The glory of the Lord is displayed in the attributes of his being. His glory is that which sets him apart from all his creatures and identifies him as God over all, blessed forever. Isaiah declared that the glory of God, all the glory of all his attributes, would be revealed in the accomplishments of Christ at Calvary.
David said, “The heavens declare the glory of God;” and they do, but only in part. Great as the glory of God revealed in the heavens is, believing sinners see a display of that glory that is so great, so stupendous, and so wonderful that the glory of his wisdom and power in creation pales into insignificance by comparison. The glory of the cross, the glory of the Lord revealed in the crucified Christ, the glory of the Lord revealed in the salvation of poor, fallen, helpless, doomed, damned sinners, that is the glory of the Lord! Sin had blinded us to the glory of God; but grace reveals it far more fully than it could ever have been known otherwise in our crucified Savior. The glory of God is revealed in the gospel; but it is hidden from them that are lost…
“In whom the God of this world hath blinded the minds of them which believe not, lest the light of the glorious gospel of Christ, who is the image of God, should shine unto them. For we preach not ourselves, but Christ Jesus the Lord; and ourselves your servants for Jesus’ sake. For God, who commanded the light to shine out of darkness, hath shined in our hearts, to give the light of the knowledge of the glory of God in the face of Jesus Christ.” (2 Corinthians 4:4-6)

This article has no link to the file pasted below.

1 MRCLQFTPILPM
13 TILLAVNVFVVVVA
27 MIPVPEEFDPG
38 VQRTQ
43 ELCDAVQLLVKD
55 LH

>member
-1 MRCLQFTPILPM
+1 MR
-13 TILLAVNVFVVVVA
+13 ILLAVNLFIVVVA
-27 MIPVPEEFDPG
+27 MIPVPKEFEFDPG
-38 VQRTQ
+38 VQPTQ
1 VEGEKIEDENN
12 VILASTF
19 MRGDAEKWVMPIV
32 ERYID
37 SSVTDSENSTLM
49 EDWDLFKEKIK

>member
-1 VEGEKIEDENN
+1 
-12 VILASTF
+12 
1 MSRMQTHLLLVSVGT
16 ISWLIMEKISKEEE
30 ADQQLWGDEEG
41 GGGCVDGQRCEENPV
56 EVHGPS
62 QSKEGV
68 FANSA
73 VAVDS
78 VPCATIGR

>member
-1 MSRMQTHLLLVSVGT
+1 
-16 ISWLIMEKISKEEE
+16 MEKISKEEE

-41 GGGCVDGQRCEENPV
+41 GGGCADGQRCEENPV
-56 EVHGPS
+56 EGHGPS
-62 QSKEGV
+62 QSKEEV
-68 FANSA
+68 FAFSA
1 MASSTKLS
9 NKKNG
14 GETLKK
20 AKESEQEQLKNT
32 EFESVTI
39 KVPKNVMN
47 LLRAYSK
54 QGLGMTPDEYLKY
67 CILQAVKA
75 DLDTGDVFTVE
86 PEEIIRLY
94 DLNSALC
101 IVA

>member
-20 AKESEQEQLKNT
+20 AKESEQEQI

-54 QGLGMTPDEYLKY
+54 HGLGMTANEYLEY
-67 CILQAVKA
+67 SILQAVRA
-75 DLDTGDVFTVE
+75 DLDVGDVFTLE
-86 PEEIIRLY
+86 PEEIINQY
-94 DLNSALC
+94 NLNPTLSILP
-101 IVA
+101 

Look to Christ, the crucified, risen, exalted saving Christ, and behold the glory of God. In him and by him restitution has been made; and both God and man have gained more in him than ever was lost by the sin and fall of Adam, for in him “the glory of the Lord is revealed!”
Wisdom and Knowledge
I see in the cross of Christ the glory of the Lord’s wisdom and knowledge more fully than it could ever have been seen in any other way.
“O the depth of the riches both of the wisdom and knowledge of God! how unsearchable are his judgments, and his ways past finding out! For who hath known the mind of the Lord? or who hath been his counsellor? Or who hath first given to him, and it shall be recompensed unto him again? For of him, and through him, and to him, are all things: to whom be glory forever. Amen.” (Romans 11:33-36)
Adam saw the wisdom of God in creation more clearly than any man has seen it or could see it since the fall. But Adam did not and could not see the glory of God’s wisdom in redemption until he experienced it.
I know, caviling will-worshippers cry, “If that is true, if God has ordained all things, then let us sin that grace may abound.” Let none be so foolish. Though it is the wisdom of God that ordained sin, it is the justice of God that punishes it. Believing hearts do not challenge God’s wisdom. We adore it?